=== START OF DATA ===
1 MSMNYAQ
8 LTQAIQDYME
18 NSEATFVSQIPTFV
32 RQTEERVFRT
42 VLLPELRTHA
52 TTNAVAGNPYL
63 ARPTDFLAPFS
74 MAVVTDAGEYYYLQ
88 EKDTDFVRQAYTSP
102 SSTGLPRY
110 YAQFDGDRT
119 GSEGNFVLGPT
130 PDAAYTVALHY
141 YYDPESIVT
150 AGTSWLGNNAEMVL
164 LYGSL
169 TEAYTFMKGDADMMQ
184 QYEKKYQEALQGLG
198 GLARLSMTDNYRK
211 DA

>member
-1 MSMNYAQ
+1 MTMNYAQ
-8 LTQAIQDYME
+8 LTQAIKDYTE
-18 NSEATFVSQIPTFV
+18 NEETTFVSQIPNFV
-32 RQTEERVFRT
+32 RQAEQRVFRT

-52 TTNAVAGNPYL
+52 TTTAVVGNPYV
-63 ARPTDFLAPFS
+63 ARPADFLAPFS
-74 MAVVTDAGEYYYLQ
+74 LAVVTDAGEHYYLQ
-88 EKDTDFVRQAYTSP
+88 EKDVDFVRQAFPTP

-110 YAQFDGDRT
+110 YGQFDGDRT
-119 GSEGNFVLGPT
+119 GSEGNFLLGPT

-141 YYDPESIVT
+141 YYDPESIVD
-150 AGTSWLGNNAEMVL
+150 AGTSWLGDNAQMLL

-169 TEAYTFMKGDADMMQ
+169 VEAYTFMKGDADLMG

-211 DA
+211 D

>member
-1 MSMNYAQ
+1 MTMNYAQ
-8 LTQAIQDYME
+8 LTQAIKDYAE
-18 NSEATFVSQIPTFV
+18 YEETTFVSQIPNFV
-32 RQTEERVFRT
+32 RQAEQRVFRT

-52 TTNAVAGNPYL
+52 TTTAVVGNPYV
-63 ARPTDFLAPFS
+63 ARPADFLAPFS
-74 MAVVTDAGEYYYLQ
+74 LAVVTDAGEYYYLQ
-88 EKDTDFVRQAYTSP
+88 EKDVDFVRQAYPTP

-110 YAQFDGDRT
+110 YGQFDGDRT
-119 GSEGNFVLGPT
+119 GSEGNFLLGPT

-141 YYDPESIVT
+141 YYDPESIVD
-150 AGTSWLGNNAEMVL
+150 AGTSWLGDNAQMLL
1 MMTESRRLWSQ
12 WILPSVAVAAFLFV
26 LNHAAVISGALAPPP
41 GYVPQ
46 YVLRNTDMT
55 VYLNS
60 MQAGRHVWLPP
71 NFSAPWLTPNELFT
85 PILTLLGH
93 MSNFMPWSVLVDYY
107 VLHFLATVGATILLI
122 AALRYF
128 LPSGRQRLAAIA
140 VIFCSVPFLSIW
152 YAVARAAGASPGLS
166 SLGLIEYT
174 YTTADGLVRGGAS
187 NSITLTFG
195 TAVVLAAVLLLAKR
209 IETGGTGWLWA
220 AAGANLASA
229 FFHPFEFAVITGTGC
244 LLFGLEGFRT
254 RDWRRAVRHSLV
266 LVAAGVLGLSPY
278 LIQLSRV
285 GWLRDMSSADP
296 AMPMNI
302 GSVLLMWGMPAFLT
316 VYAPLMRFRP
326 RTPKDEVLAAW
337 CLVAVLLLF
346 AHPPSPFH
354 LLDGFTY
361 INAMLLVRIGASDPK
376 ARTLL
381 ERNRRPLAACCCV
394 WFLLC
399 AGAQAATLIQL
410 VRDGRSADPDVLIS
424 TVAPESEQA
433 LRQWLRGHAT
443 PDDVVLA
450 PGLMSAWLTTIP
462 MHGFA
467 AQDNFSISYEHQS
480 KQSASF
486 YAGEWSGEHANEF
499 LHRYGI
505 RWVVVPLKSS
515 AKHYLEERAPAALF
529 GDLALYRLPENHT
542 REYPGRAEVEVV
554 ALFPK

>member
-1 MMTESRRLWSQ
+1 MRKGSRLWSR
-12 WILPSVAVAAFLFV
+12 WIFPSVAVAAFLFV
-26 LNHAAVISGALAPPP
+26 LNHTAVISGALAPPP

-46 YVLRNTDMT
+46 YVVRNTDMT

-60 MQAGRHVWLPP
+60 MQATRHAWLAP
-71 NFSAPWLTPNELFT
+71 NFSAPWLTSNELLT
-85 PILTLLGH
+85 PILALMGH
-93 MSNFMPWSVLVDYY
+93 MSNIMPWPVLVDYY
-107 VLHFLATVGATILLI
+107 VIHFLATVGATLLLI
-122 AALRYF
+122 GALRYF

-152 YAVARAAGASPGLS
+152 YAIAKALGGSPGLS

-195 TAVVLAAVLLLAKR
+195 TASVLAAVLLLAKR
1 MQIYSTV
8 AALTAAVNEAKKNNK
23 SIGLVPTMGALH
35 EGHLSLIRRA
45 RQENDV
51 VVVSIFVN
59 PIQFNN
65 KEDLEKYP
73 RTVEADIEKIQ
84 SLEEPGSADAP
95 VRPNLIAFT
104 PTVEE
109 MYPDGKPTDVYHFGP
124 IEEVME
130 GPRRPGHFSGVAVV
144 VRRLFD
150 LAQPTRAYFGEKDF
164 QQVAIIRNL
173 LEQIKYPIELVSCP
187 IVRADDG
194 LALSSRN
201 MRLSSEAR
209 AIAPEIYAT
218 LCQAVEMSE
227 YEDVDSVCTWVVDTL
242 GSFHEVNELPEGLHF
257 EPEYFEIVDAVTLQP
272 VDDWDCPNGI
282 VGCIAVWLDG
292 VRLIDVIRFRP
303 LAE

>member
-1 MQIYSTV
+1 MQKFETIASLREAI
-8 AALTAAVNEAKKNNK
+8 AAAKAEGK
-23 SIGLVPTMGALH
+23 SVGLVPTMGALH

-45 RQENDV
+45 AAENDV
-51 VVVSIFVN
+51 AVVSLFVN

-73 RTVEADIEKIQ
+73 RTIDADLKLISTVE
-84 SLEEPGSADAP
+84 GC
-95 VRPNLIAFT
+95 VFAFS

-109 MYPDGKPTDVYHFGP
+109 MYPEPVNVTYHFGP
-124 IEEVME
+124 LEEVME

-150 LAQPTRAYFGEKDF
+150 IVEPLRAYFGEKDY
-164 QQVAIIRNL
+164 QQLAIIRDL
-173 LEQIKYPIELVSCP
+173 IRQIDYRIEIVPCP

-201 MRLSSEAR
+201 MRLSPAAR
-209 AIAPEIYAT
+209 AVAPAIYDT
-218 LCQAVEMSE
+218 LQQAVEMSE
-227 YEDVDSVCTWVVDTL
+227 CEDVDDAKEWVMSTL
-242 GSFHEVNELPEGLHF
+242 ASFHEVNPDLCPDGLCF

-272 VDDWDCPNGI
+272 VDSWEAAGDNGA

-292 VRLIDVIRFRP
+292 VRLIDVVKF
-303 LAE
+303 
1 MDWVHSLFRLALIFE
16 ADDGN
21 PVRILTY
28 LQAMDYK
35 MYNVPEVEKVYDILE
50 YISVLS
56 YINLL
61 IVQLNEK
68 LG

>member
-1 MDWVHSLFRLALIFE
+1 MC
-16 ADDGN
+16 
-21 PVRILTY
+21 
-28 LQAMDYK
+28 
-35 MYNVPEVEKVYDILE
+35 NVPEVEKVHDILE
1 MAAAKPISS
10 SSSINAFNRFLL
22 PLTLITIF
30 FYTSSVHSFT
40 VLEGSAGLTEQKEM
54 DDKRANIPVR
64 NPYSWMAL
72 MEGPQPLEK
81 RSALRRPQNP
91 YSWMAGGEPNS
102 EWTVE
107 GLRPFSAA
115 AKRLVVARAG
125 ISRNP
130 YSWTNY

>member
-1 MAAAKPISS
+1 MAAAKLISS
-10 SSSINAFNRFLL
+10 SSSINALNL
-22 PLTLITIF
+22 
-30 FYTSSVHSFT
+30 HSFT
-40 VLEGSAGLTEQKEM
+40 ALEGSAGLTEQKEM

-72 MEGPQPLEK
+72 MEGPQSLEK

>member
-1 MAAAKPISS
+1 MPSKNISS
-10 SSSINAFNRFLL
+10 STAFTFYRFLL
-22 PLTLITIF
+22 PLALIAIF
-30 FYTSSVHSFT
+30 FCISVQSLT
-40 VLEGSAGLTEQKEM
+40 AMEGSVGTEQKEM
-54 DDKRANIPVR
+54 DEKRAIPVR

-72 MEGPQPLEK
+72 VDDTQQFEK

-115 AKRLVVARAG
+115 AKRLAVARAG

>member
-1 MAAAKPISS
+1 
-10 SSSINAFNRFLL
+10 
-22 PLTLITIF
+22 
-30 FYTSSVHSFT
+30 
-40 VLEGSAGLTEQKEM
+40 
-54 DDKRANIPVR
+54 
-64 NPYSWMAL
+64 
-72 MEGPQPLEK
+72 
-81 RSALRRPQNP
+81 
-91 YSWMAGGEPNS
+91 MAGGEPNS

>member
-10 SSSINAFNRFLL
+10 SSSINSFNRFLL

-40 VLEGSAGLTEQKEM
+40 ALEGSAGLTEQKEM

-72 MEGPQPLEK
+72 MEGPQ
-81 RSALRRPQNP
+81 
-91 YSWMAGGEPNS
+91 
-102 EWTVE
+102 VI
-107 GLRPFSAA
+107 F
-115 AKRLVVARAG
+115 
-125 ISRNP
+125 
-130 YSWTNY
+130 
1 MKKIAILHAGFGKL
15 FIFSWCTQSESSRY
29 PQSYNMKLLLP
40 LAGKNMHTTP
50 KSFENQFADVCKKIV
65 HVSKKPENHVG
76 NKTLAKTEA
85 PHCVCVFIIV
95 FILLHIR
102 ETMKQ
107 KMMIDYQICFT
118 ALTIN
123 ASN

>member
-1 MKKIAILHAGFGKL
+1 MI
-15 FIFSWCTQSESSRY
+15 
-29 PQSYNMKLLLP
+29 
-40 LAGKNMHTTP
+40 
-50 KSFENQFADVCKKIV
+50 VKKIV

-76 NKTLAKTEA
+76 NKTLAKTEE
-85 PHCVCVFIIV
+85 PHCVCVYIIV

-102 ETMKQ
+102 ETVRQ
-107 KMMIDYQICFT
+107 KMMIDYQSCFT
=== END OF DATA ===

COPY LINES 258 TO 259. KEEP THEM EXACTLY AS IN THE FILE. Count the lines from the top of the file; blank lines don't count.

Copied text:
102 EWTVE
107 GLRPFSAA